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Brian Dignan, champion golfer and retired Aberdeen Coal and Shipping manager, dies aged 80

Brian Dignan.
Brian Dignan.

Brian Dignan, retired office manager and lifelong golf enthusiast of Westhill has died, aged 80, in Aberdeen Royal Infirmary.

Married to Pam for 44 years, he was father to Peter, father-in-law to Anna, and was a much-loved papa to Thomas and Skye.

Born at Bridge of Dee, he was the son of Mary and Franklin Dignan, and had one sister, Maureen.

He left school to begin work for Mellis’ grocer’s store  in Aberdeen and, at 21, would move to what was then Aberdeen Coal and Shipping Company.

Developing a meticulous eye for book-keeping he climbed the ladder within the company.

But it was golf, not the day job, that was his true passion, although the two came together at times.

For the love of the game

He would regularly represent the Aberdeen Coal Board in nationwide competitions with his friend George Leadley.

“Brian and my dad would go to Crieff every year representing the company and they’d always win. He was an inspiration to me actually. He overcame a lot to be the golfer and the gentleman that he was,” said George Leadley junior.

Age nine, golf clubs strapped to his back, he would cycle from Bridge of Dee to Murcar Golf Course.

“It would have been a feat of strength for anyone but was especially something for Brian because he had polio as a child,” said Pam.

Surviving serious illness

For three months Brian was isolated in Aberdeen City Hospital after contracting polio.

Pam, who runs north-east dance studio, Pam Dignan Dancers, recalled Brian’s stories of not being able to see his parents.

“He would always talk about his mum and dad throwing sweeties in the window because they weren’t allowed to see him. Not unlike the days we are in now.”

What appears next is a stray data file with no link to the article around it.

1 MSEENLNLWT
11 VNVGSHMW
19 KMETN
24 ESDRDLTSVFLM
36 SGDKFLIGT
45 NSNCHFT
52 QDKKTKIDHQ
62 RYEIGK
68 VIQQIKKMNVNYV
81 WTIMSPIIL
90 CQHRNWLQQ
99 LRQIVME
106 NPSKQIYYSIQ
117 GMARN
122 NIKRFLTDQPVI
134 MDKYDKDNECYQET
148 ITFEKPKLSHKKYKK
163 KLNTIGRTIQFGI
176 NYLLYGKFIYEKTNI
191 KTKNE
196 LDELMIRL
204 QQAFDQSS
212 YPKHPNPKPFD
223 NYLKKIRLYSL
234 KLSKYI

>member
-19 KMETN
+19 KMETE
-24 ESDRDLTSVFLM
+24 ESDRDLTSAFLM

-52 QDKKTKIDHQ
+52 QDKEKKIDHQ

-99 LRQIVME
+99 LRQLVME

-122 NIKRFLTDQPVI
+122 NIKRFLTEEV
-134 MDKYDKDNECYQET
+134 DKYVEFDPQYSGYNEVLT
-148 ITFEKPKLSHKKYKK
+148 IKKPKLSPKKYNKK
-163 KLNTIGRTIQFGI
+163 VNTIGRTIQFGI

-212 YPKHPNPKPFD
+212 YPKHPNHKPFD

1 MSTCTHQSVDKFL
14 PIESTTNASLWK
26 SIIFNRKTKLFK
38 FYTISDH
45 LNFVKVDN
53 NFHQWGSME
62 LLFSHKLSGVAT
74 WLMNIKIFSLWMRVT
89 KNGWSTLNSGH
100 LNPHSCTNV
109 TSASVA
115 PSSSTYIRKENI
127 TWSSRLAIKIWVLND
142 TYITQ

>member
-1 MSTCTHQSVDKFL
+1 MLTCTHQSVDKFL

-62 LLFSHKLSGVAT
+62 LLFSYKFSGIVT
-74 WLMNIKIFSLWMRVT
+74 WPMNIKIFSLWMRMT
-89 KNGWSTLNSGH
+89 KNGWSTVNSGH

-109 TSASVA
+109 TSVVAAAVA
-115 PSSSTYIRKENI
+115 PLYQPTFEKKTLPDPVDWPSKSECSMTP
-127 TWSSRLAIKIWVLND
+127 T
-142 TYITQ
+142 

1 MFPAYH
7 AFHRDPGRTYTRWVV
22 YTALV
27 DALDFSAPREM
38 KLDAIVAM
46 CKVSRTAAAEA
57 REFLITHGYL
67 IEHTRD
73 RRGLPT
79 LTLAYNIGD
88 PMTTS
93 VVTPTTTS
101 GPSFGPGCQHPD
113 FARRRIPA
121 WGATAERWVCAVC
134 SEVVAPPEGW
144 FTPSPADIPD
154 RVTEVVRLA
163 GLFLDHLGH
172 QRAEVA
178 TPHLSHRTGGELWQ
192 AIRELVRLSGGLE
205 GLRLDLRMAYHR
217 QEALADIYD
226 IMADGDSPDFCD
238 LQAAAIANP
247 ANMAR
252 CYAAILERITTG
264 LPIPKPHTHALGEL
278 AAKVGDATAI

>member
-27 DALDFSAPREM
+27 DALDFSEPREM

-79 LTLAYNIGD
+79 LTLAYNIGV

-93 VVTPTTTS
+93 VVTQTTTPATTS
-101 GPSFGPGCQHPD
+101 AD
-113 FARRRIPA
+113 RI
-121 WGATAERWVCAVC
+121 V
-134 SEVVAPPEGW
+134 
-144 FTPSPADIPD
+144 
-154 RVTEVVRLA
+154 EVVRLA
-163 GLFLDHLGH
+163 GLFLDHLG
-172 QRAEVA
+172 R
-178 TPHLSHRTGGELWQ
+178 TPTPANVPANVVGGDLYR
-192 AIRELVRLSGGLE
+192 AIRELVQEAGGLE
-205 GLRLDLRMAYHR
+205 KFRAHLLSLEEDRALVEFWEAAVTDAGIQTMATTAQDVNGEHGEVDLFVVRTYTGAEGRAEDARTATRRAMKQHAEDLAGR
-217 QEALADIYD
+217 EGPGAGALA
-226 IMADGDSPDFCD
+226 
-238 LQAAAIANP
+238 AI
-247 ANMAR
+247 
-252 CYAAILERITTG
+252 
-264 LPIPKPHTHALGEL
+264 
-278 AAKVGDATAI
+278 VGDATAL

By the age of 15 he was an avid golfer spending any free time he had with friend and future Scotland international Sandy Pirie.

Sandy Pirie, Ronnie Grant, Ian Creswell, Brian Dignan, Ally Phillips, Ian Henderson, George Hamilton and Nicol Stephen.

Sandy said: “I was a member at Hazlehead and Brian started off at Murcar but when we became teenagers we developed a fantastic friendship. If there was daylight left we would be golfing in it!”

The pair, who golfed in the summer and enjoyed watching westerns in the cinema in the winter, would lose touch later in life before rekindling their friendship.

Supporter

“One of the most remarkable things about Brian was his capacity for supporting other people. I played for Great Britain and Ireland in the 1967 Walker Cup match and who was there? Brian. I think there was only him and our other friend, John, from Aberdeen, who came all that way to cheer me on. I never forgot that,” Sandy added.

Brian would eventually win Hazlehead Golf Club’s Champion of Champions tournament in his 20s. He was also club secretary at Hazlehead before moving to Westhill in later years where he would claim the elusive honour of being captain and club champion at the same time.

John Imrie, another former captain of Westhill, paid tribute to Brian.

“Aside from his golfing abilities, Brian was perhaps one of the most thoughtful and considerate people I had the pleasure of knowing. He always maintained friendships, even when there were golfing rivalries.”

Finding love

Golf was even the catalyst for him meeting Pam.

“He was 36 when we met and a confirmed bachelor. A friend of mine set us up on a blind date at the Atholl Hotel. All I was told was that she knew a man from the golf club who was perfect for me. She was right. We met in the April and were married by November.”

Mr and Mrs Dignan on their wedding day in 1976.

Such was his fame that the Press and Journal covered the story with the headline: North East Golfer Takes a Bride.

Happy times

The couple would go on to have a long and happy marriage with notable highlights including son Peter marrying Anna nine years ago, and the birth of their grandchildren.

Following retirement Brian developed a love for gardening, fishing and jam-making, but especially loved his trips to Fraserburgh to go crab fishing.

Mr and Mrs Dignan at the wedding of their son.

“He absolutely loved going up there. He would collect more than a dozen, clean them up, prepare them and give them to our friends. You’ve never tasted crab unless you’ve tasted Brian’s.”

Brian Dignan and grandchildren Thomas and Skye.

A small, humanist gathering to celebrate Brian’s life took place at the Deeside Activity Centre, Aboyne, on Monday, June 14.

Pam added: “We knew this was coming. A doctor said to him a couple of years ago after a cancer diagnosis, ‘you’ll live to 80 and not much older’ , and it turns out he was right. He’ll be greatly missed.”

The family’s announcement can be read here.

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